Casamance (Portuguese: Casamança) is the area of Senegal south of The Gambia including the Casamance River. It consists of Basse Casamance (Baixa Casamança Lower Casamance) ( Ziguinchor Region) and Haute Casamance (Alta Casamança Upper Casamance) ( Kolda and Sédhiou Regions). The largest city of Casamance is Ziguinchor.
The Casamance was subject to both French and Portuguese colonial efforts before a border was negotiated in 1888 between the French colony of Senegal and Portuguese Guinea (now Guinea-Bissau) to the south. Portugal lost possession of Casamance, then the commercial hub of its colony. Casamance, to this day, has preserved the local variant of Kriol known as Ziguinchor Creole, and the members of the deep-rooted Creole community carry Portuguese surnames like Da Silva, Carvalho and Fonseca. Interest in Portuguese colonial heritage has been revived in order to exalt a distinct identity, particularly of Baixa Casamança.
Though the Jola are the dominant ethnic group in the Casamance, they represent only 4% of the total population of Senegal. The Wolof dominate the nation as a whole. The Jola's sense of economic disenfranchisement within greater Senegal contributed to the founding of a separatist movement advocating the independence or autonomy of the Casamance, the Movement of Democratic Forces of Casamance (MFDC), in 1982.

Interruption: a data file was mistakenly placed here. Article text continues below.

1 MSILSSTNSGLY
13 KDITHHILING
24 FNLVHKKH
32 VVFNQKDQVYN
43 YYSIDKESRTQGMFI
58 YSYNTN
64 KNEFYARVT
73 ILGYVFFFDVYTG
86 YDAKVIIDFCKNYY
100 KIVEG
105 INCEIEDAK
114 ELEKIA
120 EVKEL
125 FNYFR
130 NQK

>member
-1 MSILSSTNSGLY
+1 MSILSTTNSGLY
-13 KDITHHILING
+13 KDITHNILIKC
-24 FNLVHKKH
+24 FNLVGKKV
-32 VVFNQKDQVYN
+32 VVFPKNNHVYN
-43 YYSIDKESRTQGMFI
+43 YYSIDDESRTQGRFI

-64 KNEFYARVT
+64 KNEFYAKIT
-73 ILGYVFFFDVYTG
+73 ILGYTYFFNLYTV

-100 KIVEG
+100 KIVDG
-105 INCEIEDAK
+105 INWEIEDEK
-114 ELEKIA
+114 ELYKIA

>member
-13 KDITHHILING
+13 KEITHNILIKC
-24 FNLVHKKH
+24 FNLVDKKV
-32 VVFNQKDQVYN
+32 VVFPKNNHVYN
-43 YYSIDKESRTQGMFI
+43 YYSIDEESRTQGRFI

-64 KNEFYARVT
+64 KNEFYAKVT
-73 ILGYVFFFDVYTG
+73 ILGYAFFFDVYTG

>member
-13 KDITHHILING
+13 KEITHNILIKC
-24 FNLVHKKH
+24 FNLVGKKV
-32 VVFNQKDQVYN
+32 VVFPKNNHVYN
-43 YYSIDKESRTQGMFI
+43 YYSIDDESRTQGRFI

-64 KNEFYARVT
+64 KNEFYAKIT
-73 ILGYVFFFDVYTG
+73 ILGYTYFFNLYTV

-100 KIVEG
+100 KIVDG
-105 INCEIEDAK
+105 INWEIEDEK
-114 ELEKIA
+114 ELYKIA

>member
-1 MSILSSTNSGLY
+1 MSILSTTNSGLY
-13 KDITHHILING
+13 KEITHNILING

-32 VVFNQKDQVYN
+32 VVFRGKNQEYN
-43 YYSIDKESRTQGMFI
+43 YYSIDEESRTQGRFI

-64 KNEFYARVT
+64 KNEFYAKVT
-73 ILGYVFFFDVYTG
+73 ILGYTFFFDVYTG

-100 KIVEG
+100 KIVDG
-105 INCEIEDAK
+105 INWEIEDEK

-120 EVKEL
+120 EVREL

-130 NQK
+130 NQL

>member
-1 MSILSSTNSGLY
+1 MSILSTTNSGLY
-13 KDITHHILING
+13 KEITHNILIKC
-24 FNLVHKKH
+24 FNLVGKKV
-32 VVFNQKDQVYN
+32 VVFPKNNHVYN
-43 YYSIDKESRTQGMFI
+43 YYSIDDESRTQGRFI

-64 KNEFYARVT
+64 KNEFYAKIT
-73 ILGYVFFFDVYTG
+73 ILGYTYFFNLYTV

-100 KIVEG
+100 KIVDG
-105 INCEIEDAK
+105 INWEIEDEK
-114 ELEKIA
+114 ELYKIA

The MFDC's armed wing was established in 1985, and since 1990, the Casamance Conflict, a low-level insurgency led by the MFDC against the Senegalese Government that has been characterized by sporadic violence and frequent but unstable ceasefire agreements. An illegal shipment of weapons hailing from Iran was seized in Lagos, Nigeria in October 2010, and the Senegalese government suspected the MFDC of having been the intended recipients of the weapons. Senegal recalled it's ambassador to Tehran over the incident.